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Device used to control missing Titanic sub is a 'gaming controller' from the 2000s

Emily Brown

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| Last updated 

Device used to control missing Titanic sub is a 'gaming controller' from the 2000s

Featured Image Credit: OceanGate/YouTube/CBC NL - Newfoundland and Labrador

The device used to control the missing Titan submersible vessel has been self-described by the CEO of tour company OceanGate as a 'game controller'.

Titan is used by OceanGate as part of an eight-day trip which will set customers back a whopping $250,000, and includes an excursion 12,5000 feet beneath the surface of the Atlantic to explore the wreck of the Titanic.

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It has now been missing since Sunday (18 June), with five people on board. The vessel is believed to have less than 41 hours worth of oxygen left.

OceanGate has confirmed that Stockton Rush, the CEO of OceanGate, is one of the five missing people.

A frantic search and rescue mission is underway, with vessels from the US, Canada and France all getting involved in the operation.

Rush previously spoke about Titan and its features in a CBC TV segment with David Pogue, who has now pointed out that the vessel went missing for a 'few hours' when he was on the expedition last summer.

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The Titan has gone missing before. Credit: Twitter/@pogue
The Titan has gone missing before. Credit: Twitter/@pogue

“There’s no GPS underwater, so the surface ship is supposed to guide the sub to the ship wreck by sending text messages,” Pogue explained in the segment. “But on this dive, communications somehow broke down."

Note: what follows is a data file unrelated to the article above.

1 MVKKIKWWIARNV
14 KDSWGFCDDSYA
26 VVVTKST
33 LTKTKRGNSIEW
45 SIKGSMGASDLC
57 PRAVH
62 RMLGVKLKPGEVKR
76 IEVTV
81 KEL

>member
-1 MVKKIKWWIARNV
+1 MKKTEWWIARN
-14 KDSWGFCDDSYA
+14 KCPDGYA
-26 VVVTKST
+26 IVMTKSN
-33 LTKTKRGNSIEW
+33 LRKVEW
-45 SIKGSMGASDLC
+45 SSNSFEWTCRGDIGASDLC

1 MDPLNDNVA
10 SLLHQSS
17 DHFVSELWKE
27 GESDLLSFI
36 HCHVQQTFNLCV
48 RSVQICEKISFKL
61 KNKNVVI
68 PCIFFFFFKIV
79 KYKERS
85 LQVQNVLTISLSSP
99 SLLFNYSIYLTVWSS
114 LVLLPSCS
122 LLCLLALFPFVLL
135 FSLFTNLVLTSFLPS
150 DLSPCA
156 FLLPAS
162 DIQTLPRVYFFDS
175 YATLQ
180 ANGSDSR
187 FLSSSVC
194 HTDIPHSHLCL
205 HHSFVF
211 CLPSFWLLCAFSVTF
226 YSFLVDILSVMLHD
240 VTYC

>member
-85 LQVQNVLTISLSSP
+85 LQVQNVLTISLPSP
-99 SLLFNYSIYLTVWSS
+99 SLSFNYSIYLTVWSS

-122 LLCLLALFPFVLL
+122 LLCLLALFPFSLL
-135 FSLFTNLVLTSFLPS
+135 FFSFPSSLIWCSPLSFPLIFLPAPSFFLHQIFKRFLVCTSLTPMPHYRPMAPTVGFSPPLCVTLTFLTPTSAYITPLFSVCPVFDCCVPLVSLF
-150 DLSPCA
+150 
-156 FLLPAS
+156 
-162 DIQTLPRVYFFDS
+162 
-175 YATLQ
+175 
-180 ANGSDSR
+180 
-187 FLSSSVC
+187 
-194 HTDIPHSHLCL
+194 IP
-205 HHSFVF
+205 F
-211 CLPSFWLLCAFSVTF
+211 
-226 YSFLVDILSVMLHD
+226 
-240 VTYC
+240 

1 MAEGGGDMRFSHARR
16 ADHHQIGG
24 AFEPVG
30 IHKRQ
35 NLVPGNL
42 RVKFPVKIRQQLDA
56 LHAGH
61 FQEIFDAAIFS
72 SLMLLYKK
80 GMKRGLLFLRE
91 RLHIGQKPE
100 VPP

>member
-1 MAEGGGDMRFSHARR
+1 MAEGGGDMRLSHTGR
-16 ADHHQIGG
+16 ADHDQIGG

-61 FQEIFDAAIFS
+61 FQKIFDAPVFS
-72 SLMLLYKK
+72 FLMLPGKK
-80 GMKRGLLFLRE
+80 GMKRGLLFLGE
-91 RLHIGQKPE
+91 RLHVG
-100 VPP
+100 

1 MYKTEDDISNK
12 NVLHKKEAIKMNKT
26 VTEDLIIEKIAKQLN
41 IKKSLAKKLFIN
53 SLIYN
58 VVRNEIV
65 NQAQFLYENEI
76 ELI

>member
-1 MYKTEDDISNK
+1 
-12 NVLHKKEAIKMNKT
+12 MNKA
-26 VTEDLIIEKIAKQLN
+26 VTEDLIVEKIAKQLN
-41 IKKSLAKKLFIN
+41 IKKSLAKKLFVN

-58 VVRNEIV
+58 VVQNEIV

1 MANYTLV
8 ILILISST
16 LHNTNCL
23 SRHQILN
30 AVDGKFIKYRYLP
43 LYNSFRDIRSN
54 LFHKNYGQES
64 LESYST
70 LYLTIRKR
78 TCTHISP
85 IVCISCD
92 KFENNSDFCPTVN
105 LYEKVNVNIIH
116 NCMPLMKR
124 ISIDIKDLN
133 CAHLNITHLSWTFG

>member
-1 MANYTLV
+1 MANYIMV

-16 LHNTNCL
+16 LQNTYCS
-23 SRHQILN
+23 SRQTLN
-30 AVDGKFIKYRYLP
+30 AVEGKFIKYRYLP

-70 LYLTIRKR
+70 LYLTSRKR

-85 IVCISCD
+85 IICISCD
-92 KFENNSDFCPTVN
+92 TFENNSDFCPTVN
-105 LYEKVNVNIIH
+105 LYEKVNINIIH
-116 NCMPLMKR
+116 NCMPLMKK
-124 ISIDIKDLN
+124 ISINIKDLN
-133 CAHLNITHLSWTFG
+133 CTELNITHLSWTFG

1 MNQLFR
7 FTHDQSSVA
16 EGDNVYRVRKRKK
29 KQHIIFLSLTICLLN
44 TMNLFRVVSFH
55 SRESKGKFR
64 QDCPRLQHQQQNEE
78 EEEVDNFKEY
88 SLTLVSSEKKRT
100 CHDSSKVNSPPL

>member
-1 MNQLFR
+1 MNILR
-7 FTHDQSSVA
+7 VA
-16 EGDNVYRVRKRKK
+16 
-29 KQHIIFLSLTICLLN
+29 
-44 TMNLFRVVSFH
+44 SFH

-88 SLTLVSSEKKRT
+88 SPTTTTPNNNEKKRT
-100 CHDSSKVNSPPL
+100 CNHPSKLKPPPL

Using the guide from the mothership on the surface of the water, Titan is controlled with a simple system which Rush described to Pogue.

"We only have one button, that's it. It should be like an elevator, it shouldn't take a lot of skill," Rush said. "We run the whole thing with this game controller."

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The 'controller' in question was revealed to be a modified Logitech gamepad controller, a controller prominent in the early 2000s which is compatible with systems dating back to the 90s.

Unlike a submarine, the Titan does not have enough power to leave and return to port by itself, instead relying on the mother ship to transport it.

The vessel is controlled with a gaming controller. Credit: YouTube/CBC NL - Newfoundland and Labrador
The vessel is controlled with a gaming controller. Credit: YouTube/CBC NL - Newfoundland and Labrador

Rush shared with Pogue that some of the parts inside the vessel were 'off-the-shelf components', using one of its interior lights, bought from the recreational-vehicle company CamperWorld, as an example.

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However, he insisted that the creators of Titan had worked with the likes of Boeing, NASA, and the University of Washington to create a vessel which is capable of withstanding deep-sea pressure.

As a result, Rush explained: "Everything else can fail. Your thrusters can go, your lights can go, you're still going to be safe."

Rescuers have said they're currently searching an area roughly the size of the state of Connecticut to try and find the vessel.

Topics: News, US News, World News, Science, Technology

Emily Brown
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